• International arbitration under bilateral investment treaties and multilateral investment treaties before the International Centre for Settlement of Investment Disputes (ICSID), ICC and SARCO.

Practice Guide – International

International law usually falls into two different categories. Public International law and Private international law. Public international law is the set of rules, agreements and treaties that are binding between countries. It generally comes from three sources: treaties, customs and general principles of law. Public international law concerns the relationships between nations and international organizations. Private international law, on the other hand, is a body of rules used to resolve legal disputes between private individuals who cross international boundaries.  Where a dispute is between two parties in different countries with different legal systems, private international law helps a court or tribunal determine the applicable forum for the resolution of disputes and which country’s substantive law will be used to decide the matter.  Although it is called ‘international law’ it is in fact a body of domestic law, and each country has its own set of private international law. Due to the flow of global investment and trade, international law is becoming increasingly relevant for states, international organization and multinational corporations. International lawyers represent countries, international organizations, state enterprises and MNCs in both contentious and non-contentious matters. Rahman’s Chambers advises clients on both contentious and non-contentious matters involving international law.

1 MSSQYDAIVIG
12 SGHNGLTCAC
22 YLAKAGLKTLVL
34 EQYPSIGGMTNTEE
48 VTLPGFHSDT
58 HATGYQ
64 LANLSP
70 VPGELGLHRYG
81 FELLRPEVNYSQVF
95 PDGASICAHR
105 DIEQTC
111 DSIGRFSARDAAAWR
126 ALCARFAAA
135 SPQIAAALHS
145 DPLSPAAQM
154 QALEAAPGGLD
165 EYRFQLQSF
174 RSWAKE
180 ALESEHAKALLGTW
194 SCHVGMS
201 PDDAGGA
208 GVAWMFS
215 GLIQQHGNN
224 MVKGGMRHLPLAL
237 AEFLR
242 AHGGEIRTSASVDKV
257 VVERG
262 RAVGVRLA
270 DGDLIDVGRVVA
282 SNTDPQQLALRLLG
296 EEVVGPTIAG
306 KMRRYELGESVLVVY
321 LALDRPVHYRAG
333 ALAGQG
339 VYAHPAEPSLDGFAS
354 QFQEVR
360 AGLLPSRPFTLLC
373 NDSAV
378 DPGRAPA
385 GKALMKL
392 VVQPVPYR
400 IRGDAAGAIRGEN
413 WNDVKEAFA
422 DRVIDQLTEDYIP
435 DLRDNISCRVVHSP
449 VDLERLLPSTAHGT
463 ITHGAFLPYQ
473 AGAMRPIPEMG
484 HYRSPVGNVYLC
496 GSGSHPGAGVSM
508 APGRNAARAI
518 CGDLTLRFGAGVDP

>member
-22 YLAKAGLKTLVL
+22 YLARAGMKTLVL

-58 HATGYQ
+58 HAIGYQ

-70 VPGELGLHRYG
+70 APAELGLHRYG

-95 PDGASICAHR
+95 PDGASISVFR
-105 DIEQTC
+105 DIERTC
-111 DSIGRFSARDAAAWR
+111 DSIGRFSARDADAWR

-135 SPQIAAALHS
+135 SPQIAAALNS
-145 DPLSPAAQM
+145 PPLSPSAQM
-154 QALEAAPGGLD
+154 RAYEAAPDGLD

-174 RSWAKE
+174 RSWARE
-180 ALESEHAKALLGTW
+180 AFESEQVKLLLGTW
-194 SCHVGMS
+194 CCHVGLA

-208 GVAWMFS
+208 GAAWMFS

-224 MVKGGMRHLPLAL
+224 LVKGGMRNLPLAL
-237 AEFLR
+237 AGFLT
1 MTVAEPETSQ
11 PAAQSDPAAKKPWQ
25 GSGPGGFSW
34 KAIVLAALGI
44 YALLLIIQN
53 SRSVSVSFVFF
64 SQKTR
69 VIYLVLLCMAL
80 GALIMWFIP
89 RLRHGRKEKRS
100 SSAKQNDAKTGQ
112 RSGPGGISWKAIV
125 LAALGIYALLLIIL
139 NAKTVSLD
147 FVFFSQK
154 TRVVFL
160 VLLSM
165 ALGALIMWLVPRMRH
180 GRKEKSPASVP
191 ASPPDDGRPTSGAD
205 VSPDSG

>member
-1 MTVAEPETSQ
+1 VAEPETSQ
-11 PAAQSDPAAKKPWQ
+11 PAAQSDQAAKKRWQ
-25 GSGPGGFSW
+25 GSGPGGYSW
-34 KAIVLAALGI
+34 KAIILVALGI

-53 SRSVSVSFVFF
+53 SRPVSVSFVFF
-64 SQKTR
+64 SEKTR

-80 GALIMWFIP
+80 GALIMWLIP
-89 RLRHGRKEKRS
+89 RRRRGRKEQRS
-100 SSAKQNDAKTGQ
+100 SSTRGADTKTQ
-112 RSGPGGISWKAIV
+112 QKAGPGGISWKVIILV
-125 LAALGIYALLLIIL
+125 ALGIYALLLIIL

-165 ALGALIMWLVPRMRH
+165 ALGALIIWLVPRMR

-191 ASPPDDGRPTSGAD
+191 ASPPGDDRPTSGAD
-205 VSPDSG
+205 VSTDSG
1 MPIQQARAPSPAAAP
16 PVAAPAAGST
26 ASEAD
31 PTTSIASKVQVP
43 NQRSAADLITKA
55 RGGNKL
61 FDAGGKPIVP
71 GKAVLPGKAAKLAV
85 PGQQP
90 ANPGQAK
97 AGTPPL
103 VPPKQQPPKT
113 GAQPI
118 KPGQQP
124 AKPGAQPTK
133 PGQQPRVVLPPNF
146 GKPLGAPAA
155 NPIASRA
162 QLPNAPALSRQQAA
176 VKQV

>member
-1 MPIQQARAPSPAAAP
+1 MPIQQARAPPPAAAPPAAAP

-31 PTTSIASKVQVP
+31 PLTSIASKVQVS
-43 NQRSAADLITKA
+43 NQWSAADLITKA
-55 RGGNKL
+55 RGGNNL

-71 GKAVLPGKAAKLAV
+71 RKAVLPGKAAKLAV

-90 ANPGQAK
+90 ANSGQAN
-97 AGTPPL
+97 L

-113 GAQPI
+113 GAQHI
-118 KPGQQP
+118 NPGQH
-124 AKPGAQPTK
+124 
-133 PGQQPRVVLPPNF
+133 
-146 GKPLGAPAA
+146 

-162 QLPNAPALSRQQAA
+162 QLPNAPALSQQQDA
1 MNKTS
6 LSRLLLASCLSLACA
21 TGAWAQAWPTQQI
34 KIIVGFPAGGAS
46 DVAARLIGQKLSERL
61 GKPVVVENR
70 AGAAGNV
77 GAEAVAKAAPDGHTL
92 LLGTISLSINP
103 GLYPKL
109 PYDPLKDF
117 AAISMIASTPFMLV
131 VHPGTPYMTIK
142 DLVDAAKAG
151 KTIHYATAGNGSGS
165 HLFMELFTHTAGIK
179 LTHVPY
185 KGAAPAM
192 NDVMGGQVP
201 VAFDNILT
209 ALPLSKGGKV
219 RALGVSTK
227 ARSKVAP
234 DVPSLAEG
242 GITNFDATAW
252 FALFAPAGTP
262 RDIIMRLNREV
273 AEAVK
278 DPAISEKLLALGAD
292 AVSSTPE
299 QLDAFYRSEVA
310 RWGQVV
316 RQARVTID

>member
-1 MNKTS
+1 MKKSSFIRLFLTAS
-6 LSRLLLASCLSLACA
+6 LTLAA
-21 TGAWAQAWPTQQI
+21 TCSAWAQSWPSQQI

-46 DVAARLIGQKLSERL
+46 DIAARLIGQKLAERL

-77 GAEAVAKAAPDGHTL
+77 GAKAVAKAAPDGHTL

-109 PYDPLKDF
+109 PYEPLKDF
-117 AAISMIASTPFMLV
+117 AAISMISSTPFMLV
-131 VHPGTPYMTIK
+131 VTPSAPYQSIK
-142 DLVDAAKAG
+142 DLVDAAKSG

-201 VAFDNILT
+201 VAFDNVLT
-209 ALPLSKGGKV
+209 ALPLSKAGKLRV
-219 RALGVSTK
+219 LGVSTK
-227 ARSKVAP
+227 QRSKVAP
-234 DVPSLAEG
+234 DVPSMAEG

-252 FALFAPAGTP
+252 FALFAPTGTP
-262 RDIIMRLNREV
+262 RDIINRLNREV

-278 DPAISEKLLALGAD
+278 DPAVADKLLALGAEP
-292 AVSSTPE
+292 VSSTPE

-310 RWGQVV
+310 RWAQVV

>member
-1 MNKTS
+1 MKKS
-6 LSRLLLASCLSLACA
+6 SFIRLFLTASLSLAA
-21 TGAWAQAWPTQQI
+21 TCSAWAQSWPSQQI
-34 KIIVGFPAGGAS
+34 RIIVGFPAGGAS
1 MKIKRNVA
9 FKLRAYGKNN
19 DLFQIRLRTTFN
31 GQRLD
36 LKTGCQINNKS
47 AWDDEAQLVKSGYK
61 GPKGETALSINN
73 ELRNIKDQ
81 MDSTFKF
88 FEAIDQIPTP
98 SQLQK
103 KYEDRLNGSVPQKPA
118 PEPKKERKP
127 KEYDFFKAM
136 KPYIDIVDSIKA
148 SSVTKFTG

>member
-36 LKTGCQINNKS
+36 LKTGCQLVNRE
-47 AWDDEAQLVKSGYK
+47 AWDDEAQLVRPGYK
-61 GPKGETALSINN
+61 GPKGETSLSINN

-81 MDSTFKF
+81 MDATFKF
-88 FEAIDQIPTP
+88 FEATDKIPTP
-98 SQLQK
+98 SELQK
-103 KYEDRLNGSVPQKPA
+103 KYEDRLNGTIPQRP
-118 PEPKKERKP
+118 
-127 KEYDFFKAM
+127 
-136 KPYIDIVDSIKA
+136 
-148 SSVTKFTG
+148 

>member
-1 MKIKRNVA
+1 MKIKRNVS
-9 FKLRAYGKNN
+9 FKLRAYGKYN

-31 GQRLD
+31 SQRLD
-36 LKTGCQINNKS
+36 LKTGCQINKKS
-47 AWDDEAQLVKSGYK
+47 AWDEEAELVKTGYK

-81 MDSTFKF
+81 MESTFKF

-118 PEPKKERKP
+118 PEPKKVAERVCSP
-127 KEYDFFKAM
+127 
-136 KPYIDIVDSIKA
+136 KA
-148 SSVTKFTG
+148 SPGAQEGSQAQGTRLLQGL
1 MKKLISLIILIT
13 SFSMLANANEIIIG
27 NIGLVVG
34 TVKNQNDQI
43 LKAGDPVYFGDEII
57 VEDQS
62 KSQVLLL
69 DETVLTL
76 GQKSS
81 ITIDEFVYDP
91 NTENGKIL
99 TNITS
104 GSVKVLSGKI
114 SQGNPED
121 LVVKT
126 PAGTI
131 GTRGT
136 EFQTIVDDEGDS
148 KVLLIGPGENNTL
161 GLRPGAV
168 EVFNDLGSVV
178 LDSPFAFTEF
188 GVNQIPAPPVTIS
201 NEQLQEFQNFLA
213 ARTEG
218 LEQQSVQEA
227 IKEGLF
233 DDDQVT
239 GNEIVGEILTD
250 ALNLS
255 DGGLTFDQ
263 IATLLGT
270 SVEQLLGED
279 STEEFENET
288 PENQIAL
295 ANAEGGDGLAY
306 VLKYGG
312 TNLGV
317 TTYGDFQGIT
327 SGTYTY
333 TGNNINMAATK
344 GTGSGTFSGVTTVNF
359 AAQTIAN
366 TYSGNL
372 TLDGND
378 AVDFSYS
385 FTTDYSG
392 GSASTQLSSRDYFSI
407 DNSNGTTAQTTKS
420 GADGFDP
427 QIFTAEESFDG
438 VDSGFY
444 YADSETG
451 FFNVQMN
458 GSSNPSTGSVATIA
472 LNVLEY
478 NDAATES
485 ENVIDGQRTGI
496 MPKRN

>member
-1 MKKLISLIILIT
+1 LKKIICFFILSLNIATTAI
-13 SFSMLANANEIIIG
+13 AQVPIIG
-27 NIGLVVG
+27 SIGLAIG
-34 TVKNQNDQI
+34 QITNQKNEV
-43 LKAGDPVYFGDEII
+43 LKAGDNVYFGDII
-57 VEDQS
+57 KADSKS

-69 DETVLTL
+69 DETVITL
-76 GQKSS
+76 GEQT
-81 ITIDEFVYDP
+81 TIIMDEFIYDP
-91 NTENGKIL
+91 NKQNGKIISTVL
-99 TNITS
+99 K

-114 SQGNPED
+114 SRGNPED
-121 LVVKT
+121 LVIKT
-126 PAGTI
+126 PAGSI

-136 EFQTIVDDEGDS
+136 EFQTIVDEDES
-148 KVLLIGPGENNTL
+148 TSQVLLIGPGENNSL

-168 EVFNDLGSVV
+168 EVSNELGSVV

International law, also known as public international law and law of nations,[1] is the set of rules, norms, and standards generally accepted in relations between nations.[2][3] It establishes normative guidelines and a common conceptual framework to guide states across a broad range of domains, including war, diplomacy, trade, and human rights. International law aims at the practice of stable, consistent, and organized international relations.[4]

The sources of international law include international custom (general state practice accepted as law), treaties, and general principles of law recognized by most national legal systems. International law may also be reflected in international comity, the practices and customs adopted by states to maintain good relations and mutual recognition, such as saluting the flag of a foreign ship or enforcing a foreign legal judgment.